Keeping balanced: Fanny Berthiaume 

By Karen Herland

Fanny Berthiaume has earned Concordia’s first Provost Medal. Magnifying glass

Fanny Berthiaume has earned Concordia’s first Provost Medal.

“I’m an artist on one side, and an athlete on the other,” says Film Animation graduate Fanny Berthiaume, the winner of the inaugural Provost Medal. “I can’t imagine not doing both, they keep me balanced.”

Her balance would send most of us spinning.

Berthiaume’s dizzying list of achievements has thrice given her the President’s Shield for Academic and Athletic Excellence, and an Athletic Tuition Award each of her four years here for her exceptional goaltending skills with the Concordia Stingers Soccer Team.

Despite spending 20 hours a week training as team captain, Berthiaume is no slouch on the academic side. Her transcript does not include a single grade below A and she’s earned the Pierre-Jasmin Award for Excellence in Animation and the Transfilm Scholarship for Film Animation.

Her animation abilities earned her a place in Spike Jonze’s Higglety Pigglety Pop (see Journal, May 13, 2010) and her stop-motion film Lea won a Jury Award at the Chinh Kids Film Festival in India, along with an invitation to teach animation workshops there later this summer.

“She’s incredibly hard-working and talented and versatile,” said Film Animation Professor Shira Avni who nominated Berthiaume for the award. “She’s a wonderful student, I’m impressed by her ability to hold it all together,” especially in a field as labour-intensive as animation. “It’s an art of precision and patience,” acknowledged Berthiaume.

The Provost Medal is being awarded for the first time at Convocation. Provost David Graham developed an endowment for the award with Advancement with a particular goal in mind.

“I was interested in doing something that might, in an indirect way, help the university acquire more Rhodes Scholars,” explained Graham. Like the Rhodes Scholarship, the award recognizes all-around outstanding achievement: academic, athletic, social, extra-curricular and leadership ability.

Graham hopes establishing an award with similar criteria would “help identify students who could be cultivated, promoted and encouraged to apply for the Rhodes Scholarship because there is no doubt in my mind that we have students who are every bit as good as those from other universities who get the scholarship.”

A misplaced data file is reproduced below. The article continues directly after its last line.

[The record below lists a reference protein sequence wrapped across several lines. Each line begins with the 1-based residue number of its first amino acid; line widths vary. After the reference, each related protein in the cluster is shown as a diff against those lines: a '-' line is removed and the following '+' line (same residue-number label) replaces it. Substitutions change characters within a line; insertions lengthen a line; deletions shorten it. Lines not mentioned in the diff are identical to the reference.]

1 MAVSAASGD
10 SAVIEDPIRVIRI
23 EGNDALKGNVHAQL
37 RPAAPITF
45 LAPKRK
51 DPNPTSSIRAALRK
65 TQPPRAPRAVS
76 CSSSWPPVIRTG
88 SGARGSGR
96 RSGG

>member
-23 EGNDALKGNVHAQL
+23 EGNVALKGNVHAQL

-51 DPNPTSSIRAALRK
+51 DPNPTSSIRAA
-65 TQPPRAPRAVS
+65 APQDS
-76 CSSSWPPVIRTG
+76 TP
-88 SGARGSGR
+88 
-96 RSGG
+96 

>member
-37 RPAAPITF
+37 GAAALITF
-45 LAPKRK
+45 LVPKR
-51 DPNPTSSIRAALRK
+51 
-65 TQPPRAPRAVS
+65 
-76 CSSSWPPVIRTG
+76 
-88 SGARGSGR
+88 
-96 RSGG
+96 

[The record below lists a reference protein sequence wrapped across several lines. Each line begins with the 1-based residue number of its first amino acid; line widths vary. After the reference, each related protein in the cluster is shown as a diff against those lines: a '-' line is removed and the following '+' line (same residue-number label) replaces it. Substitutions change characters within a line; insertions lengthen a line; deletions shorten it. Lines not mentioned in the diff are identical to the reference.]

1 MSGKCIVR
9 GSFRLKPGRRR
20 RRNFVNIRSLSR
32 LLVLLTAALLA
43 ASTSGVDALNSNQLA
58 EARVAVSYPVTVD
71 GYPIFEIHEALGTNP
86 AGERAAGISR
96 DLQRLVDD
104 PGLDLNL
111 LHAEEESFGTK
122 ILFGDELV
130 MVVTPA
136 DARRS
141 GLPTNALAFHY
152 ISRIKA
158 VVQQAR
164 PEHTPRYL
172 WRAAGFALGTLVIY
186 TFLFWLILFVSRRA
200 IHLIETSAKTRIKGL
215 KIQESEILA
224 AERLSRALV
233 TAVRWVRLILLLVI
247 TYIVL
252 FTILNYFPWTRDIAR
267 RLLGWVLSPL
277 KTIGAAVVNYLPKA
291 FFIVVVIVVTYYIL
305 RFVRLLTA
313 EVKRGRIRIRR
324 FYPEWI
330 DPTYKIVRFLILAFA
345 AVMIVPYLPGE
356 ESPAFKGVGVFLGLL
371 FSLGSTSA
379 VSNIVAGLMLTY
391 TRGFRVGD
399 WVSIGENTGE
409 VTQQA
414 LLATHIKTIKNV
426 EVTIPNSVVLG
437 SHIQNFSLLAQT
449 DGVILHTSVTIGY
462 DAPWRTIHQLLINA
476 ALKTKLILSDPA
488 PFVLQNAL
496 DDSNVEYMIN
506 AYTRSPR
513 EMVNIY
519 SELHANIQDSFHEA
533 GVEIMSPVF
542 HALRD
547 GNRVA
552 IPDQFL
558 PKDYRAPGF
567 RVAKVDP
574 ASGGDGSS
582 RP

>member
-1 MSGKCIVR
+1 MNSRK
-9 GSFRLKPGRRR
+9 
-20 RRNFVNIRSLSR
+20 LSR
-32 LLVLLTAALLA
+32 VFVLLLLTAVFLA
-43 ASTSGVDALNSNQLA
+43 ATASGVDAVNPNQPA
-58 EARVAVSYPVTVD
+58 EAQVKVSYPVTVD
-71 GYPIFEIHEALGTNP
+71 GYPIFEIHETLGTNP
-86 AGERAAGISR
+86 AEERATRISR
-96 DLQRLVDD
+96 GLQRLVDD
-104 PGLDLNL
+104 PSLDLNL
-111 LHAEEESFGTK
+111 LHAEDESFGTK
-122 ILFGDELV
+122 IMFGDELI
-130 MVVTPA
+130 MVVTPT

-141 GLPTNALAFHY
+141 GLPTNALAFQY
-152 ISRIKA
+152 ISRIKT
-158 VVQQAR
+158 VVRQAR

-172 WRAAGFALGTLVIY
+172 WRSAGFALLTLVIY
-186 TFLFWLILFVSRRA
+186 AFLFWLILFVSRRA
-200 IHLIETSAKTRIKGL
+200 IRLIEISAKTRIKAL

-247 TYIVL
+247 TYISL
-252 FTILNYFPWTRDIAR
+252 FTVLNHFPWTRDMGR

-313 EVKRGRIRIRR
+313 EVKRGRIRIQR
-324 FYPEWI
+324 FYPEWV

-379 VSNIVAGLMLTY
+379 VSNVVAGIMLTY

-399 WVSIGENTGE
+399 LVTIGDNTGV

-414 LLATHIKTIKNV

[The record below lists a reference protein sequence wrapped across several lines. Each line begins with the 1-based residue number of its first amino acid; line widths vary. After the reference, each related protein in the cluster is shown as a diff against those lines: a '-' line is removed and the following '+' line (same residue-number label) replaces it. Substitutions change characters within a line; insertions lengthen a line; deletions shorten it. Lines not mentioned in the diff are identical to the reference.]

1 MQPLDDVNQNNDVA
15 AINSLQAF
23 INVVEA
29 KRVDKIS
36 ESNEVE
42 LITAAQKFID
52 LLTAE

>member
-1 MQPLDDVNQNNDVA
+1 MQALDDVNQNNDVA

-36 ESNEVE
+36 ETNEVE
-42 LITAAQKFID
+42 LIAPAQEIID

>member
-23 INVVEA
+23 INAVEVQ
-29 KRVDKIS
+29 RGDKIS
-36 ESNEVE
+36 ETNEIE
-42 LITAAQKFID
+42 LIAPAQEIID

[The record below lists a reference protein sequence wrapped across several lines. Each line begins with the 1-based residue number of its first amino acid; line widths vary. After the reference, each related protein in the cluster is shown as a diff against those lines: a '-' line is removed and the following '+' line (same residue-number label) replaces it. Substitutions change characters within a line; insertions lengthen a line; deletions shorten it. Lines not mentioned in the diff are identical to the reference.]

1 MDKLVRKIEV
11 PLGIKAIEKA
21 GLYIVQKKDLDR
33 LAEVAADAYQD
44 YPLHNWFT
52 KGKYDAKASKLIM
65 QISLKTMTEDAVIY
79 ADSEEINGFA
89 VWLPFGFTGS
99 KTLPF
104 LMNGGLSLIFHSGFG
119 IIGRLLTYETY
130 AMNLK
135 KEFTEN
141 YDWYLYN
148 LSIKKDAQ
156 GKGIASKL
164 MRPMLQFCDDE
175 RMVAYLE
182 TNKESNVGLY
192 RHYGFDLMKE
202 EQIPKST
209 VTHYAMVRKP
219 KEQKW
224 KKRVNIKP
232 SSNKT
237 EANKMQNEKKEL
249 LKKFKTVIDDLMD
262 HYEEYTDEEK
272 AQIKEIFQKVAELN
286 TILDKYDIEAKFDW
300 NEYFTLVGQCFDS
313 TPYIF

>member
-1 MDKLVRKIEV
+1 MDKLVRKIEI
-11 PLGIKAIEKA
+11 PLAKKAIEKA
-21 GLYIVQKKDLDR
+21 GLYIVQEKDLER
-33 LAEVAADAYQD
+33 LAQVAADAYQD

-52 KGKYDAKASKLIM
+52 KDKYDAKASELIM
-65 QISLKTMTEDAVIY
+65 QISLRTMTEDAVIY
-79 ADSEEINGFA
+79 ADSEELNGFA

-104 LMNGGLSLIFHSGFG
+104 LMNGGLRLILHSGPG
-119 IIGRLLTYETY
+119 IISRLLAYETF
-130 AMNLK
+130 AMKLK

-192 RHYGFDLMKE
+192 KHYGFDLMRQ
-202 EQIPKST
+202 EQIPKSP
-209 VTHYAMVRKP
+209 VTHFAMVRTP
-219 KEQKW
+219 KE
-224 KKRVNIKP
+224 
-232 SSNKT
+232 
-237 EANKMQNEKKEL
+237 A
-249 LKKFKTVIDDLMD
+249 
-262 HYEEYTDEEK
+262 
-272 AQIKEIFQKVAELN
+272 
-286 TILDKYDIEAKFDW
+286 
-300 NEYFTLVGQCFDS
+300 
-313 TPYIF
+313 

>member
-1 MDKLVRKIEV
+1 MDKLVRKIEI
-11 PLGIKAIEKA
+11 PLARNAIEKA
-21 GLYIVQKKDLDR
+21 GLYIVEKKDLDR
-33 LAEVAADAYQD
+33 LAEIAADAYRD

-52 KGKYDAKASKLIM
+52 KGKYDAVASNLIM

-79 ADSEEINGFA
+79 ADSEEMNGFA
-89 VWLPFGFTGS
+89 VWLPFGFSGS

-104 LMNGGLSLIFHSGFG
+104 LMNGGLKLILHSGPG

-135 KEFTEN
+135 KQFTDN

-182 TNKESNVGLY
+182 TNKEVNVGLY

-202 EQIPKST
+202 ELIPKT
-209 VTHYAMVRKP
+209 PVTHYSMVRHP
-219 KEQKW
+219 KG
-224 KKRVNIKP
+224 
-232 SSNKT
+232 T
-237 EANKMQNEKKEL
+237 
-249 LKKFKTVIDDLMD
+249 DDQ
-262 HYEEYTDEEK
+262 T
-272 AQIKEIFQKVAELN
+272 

Establishing endowments to recognize stellar students is a family tradition for Graham. His mother has supported endowments at a series of institutions across the country where his family members have studied, taught or worked in various capacities.

“Impressed by her example, I decided that it would be appropriate for me to create a scholarship at Memorial while I was there, “ said Graham. When his mother found out about it, she participated as well, and the Graham Family Scholarship for students in French and Spanish was established.

Each year, the family goes to St. John’s to hold a luncheon for the current and previous winners (about a dozen so far) and their parents, another tradition Graham’s mother had established.

While Graham was keen to have the endowment recognize overall excellence, he chose to remain at arm’s-length from the selection process.

Instead, the Provost Medal, along with the Concordia Medal, the Malone Medal and a handful of others awarded not strictly on academic merit are evaluated through the Dean of Students Office.

“It’s inspiring to find students who are combining academic achievement with giving back,” said Dean of Students Beth Morey.

As for Berthiaume, she’s exploring a few options before eventually returning to graduate work. She’d like to move out on her own, both literally from her parent’s home, and figuratively from an academic context. She may get involved in a feature-length documentary set to shoot in Israel later this year.

“I have so many great memories from the last four years. I’m kind of sad to leave.”


Concordia University